Council hears devel. variance requests
Rezoning, setbacks reviewed at meeting
September 26. 2012 1:49PM
The docket for the Dell Rapids City Council included multiple variance requests last week, as developers planned for setbacks and future building projects.
The first request included a setback change for a lot and tract in the Timber Ridge Addition, near 12th Street and Ripple Creek Road and Dell Rapids Elementary.
The lot was originally intended as a corner lot until 15 acres of land were sold as requested to the school district, effectively taking away its future corner status.
Developer Mark Crisp, on behalf of the Dells Investment Group, asked that the council consider allowing him a variance of five feet from the front property line and 15 feet from the rear, essentially qualifying the lot at its original status, within the confines of corner lot zoning instead of standard lot.
“Nothing changed from the original plan but the neighbors,” Crisp said of the lot, which he intended to develop into a multi-residential four-plex. “If they’re considered a regular lot (…) I can start with a 4.5 foot building.” He said that considering the lot standard would impede his abilities to build much of anything on the lot.
City administrator Justin Weiland said that the plan at one point was for streets to be in place north and south of the lot in question. “Since the original, preliminary plans, things have changed in this area,” he said.
Weiland added that the Planning Commission in Dell Rapids verbally agreed that the variance should be granted. The administrator said that upon recommendation from the South Eastern Council of Governments (SECOG), a group that assisted the city in revamping its zoning ordinances, the city asked that a variance request be submitted due to the lot type change.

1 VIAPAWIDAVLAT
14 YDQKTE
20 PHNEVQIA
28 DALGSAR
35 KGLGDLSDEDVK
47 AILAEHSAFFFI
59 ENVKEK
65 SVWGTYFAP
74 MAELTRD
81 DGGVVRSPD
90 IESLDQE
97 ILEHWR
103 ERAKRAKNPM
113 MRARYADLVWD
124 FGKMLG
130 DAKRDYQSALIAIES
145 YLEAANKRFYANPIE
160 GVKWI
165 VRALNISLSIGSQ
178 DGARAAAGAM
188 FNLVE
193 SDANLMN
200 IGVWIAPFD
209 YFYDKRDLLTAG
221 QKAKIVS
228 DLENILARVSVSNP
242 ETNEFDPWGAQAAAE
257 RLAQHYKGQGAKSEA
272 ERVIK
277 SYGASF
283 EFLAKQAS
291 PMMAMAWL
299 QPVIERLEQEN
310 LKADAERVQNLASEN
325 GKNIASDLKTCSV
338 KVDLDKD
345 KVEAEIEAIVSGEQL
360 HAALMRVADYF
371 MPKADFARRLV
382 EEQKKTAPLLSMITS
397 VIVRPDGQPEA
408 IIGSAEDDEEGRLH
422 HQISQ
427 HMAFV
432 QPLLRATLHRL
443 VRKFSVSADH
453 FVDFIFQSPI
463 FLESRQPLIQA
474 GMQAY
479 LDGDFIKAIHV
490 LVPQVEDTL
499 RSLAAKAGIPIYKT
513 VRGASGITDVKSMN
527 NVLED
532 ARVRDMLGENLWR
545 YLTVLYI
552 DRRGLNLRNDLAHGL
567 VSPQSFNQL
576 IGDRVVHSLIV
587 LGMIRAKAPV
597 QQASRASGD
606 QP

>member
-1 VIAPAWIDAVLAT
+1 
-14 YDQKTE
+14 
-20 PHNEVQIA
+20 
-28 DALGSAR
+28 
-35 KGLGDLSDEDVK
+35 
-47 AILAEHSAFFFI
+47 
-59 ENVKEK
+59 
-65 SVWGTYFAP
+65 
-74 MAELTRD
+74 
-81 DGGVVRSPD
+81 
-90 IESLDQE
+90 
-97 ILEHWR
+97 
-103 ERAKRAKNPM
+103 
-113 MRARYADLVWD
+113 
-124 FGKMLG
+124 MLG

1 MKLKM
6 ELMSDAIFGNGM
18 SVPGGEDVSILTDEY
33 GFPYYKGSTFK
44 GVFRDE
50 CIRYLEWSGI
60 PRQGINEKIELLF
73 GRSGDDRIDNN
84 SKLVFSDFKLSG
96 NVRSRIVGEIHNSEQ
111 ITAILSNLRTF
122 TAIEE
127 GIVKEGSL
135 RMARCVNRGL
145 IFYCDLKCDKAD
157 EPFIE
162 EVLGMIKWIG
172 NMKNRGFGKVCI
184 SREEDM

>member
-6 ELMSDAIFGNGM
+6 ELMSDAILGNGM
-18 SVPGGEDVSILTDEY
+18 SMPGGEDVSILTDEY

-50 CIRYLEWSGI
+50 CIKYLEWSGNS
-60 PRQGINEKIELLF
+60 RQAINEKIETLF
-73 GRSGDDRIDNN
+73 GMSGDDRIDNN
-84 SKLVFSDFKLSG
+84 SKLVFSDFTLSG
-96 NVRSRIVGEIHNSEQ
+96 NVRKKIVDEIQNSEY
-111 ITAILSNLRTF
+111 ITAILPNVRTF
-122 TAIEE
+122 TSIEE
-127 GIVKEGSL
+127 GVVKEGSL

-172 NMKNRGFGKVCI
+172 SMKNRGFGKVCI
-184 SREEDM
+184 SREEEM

The council voted to approve the variance requests, as well as an ordinance to rezone the sites from “Natural Resource Conservation” (NRC) and “Single Family Residential” (R-1) to “Medium Density Residential” (R-3) to allow for the future four-plex.
Crisp said that building on the multi-resident structure could begin as early as this fall. Plans to connect the recently built Ripple Creek Road off of 15th Street to 12th Street could also begin yet this year, the developer said.
“I would really like the infrastructure done,” Crisp said. “It depends on (excavating constractor) Kempf Construction.”
Both replats were approved contingent upon an assurance agreement being put in place.
Variance requested on Fifth Street setback
A variance request from landowner Lee Burgraff also came before the council that night, asking that a setback be altered to allow for a building project.
At the July 16 meeting of the city council, Burgraff asked that a 10-foot rear property line setback be approved at 605 E Fifth Street, for the purposes of constructing a 20-foot by 60-foot commercial storage building.
The council at the time denied the request due to an absence of hardship, a stipulation by which zoning variances are approved.
In order to bring the variance back in front of the council, Burgraff altered the setback request to seven feet, a variance of 13 feet from the zoned 20 feet required for “General Business” (B-2).
The developer cited hardship due to topography and drainage, as well as light disturbance and traffic that would occur if he were to build the structure facing toward neighbors, the only way he said it could be built within the zoning ordinance and still allow room for a vehicle to pass.
“I got to looking at that and said that isn’t right,” said Burgraff, who added the city has a duty to keep a buffer between commercial and residential properties. “Everything about it is an improvement to that neighborhood.”
Dean Larson, a neighbor present for the July meeting, was on-hand at the Sept. 17 session. He suggested the variance be denied and that Burgraff use a fence as a “buffer” between the vehicle traffic and nearby properties.
“Once you grant the variance it’s out of your hands, but once these people start getting flooded, you have no recourse,” Larson said of the flooding he foresees being pushed to the area around the proposed building.
Councilors Craig Lauritzen and Todd Wiebenga both said they’d visited the property in question in the meantime and found the drainage would be better with the setback allowed.
“Looking at the drainage, it makes more sense to do it the way he wants,” Lauritzen said.
Neighbor to the south Leonard Stahl said that he’s never had water in his garage nor excessive water in the lowest part of his lawn due to tile there. “It’s not going to make it any worse,” he said. “I’ve never seen the water go up that far.”
The council approved the variance.